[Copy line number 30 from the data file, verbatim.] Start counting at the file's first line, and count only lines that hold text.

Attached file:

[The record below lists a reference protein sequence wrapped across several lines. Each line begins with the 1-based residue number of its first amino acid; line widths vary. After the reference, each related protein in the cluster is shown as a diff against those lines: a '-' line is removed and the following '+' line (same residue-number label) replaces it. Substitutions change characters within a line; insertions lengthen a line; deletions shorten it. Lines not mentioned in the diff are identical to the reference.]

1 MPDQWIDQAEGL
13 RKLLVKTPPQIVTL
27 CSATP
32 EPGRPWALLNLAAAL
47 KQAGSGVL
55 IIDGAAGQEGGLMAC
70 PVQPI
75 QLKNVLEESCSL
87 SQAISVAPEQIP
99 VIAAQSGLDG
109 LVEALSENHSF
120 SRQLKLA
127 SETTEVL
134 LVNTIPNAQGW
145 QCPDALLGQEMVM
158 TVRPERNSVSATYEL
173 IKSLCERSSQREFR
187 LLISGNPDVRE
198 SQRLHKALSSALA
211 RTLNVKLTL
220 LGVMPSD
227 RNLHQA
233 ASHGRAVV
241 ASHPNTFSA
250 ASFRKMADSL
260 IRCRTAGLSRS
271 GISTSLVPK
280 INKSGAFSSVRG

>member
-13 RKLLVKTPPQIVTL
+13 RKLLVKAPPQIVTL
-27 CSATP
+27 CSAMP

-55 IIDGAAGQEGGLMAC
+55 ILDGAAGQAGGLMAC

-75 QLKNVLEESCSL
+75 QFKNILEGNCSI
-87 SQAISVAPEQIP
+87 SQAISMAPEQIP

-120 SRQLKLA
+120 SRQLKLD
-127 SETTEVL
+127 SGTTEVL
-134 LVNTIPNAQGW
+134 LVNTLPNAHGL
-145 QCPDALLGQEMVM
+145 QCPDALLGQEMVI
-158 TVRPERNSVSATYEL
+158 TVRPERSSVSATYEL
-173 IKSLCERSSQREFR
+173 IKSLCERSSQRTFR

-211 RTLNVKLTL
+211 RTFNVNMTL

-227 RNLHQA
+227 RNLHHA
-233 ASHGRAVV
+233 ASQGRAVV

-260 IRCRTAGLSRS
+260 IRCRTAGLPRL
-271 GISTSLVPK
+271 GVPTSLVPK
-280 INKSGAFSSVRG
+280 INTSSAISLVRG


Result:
>member